Why Rebellion is A Lot Like Love, and How to Turn It Into a Masterpiece

Reading time: 5 minutes, 1000 words

As a kid, I was a bit of a rebel. And I believed I was this way because there was something wrong with me. At least, that's what they told me. Well they were wrong. They were wrong about me, and they're wrong about you.

Rebellion originates in a sacred place. And whether you're rebellious or not, this place has spoken to you. Occasionally, you sense it. There's a part of you that feels out of place, a part of you that feels alone.

Sometimes you get the disheartening feeling that death is permanent; you question your beliefs and religious traditions; despite your successes, you feel a lingering vacancy; and you realize love—as grand as it is—is work, and not the fairy tale you imagined it would be. Yes, there are times when the world seems right: when your desires are sated. Then there are times, if you're paying attention, when you get a glimpse of our insignificance. And when you catch this glimpse, the heart wants to fight it—it wants to rebel.

French existentialist Albert Camus wrote extensively of this conflict between the heart and mind. He believed that with a bit of honest reflection, one must recognize that life is meaningless. "The world in itself is not reasonable," he wrote. "I want everything to be explained to me or nothing. And the reason is impotent when it hears this cry from the heart." Ultimately, our searching yields no answers. Living can be a sort of mechanical drudgery. And without meaning, suffering is pointless. 

If this is true, life then becomes a question of whether one should live or commit suicide. Why endure suffering if there is no point to it? But the body shrinks from death, so we resort to hope. Though for Camus, "seeking what is true is not seeking what is desirable." Hope, particularly hope in the supernatural, is debilitating. It requires a sacrifice of the intellect, and renders one a slave to an unknowable future. Instead, Camus saw a third alternative: revolt.

The task of real living becomes a matter of confronting the absurdity of life – the fact that we long for purpose but cannot find it in the universe. Rejecting death and false hope, we are faced with one challenge: this moment, and how to live it. It is what Camus called metaphysical rebellion, and it's characterized by "a nostalgia for innocence and an appeal to the essence of being." It is to blaspheme our lot in life, to indulge experience for its own sake, to be rapped with wonder and uncertainty, and to resist the tendency to grapple for hope in mysticism and fall into conformity.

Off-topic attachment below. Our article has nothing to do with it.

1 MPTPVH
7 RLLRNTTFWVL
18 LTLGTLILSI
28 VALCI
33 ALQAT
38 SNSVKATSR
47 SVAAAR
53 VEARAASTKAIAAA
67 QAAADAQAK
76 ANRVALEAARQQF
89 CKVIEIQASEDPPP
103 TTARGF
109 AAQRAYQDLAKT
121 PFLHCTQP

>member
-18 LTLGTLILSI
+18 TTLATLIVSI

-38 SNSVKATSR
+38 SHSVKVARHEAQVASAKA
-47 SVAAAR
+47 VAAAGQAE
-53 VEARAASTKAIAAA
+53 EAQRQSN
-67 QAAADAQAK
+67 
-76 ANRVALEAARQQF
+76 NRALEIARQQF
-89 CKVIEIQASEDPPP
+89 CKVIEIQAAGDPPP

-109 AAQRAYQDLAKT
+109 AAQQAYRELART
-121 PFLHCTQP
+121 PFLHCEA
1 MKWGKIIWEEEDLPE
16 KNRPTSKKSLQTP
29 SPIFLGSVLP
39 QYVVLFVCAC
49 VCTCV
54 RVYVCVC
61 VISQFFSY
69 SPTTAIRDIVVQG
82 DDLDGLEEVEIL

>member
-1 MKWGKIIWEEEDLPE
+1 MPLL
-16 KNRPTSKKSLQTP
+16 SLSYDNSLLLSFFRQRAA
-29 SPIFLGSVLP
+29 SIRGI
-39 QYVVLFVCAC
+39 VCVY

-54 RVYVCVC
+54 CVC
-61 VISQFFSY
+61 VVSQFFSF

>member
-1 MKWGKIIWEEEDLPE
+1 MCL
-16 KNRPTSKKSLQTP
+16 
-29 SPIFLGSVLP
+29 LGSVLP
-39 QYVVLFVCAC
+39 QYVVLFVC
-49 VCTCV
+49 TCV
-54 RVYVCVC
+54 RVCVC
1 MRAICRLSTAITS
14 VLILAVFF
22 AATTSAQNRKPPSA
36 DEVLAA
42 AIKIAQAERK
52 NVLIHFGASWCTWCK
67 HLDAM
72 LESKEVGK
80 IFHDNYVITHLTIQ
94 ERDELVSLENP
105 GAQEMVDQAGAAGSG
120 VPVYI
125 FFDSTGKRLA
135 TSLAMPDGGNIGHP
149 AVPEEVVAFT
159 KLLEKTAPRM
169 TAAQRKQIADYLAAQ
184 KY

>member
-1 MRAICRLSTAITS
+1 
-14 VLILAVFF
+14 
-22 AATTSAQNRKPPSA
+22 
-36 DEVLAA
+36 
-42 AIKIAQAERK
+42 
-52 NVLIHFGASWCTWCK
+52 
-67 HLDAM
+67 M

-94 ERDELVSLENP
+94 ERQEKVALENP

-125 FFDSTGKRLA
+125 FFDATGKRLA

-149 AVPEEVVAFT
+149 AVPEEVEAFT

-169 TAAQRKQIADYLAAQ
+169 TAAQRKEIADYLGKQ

Rebellion originates in the same quiet place that reminds us of our aloneness. That same place that drives us to love. That place in the heart that whispers things SHOULD be better, life SHOULD make sense, love and freedom SHOULD conquer.

Despite what we've been taught, rebellion isn't about fear, or arrogance, or stupidity—it's about courage. Camus suggested that rebellion reveals the part of us worth defending. To rebel is to fight for the integrity of that part of our being. It expresses an aspiration to order. Rebellion originates in the same quiet place that reminds us of our aloneness. That same place that drives us to love. That place in the heart that whispers things should be better, life should make sense, love and freedom should conquer.

To live rebelliously is to not give up the search, yet accept that it might lead nowhere; to not flail for hope in supernaturalism, but to let go; to engage the world with reckless abandon; and to be made alive by the tension that is wrought from trying not just to paint a masterpiece, but to live one.

It is only now, 20 years on, that I realize my own rebellion has always been about a longing for order, about a feeling that the world is fucked up, about an unwillingness to go along, or the sense of sickness when I did.

We feel rebellious, or hopeless, or alone because we have a sense of the absurdity of life, not because we are broken. And however dormant this intuition, our hurting is about the awareness of it. Ultimately, life's absurdity is the impetus for all our meaning-making. This notion of rebellion suggests that if we're going to engage the act of making meaning, let each of us make our own, let's do it consciously, and let's make it about the here and now, tangible and real, as art and as contribution.

It is in the same recesses of mind where the question of suicide is contemplated that art originates. So is it about hope? Damn straight. But it's not about hope in stories of a fantastical afterlife. It's about hope in creation—our creations. And it should move one to do something. In the words of Osho, "there are more ways of committing slow suicide than ways of living passionately and intensely."

So whether one agrees with Camus that the only question worth answering is whether to live or die, until one works out what it means to affirm the former, as an individual, living is but a slow suicide anyway.

That's the fight, and we're in it to the death. To live, to really live, is about engaging this battle—sometimes loving it, sometimes hating it—but, if we're honest, never making sense of it. The point is to be courageous enough to explore and love and create and make art in spite of the senselessness of it all. And it starts with rebellion.

thumbnail: rehabisforquitters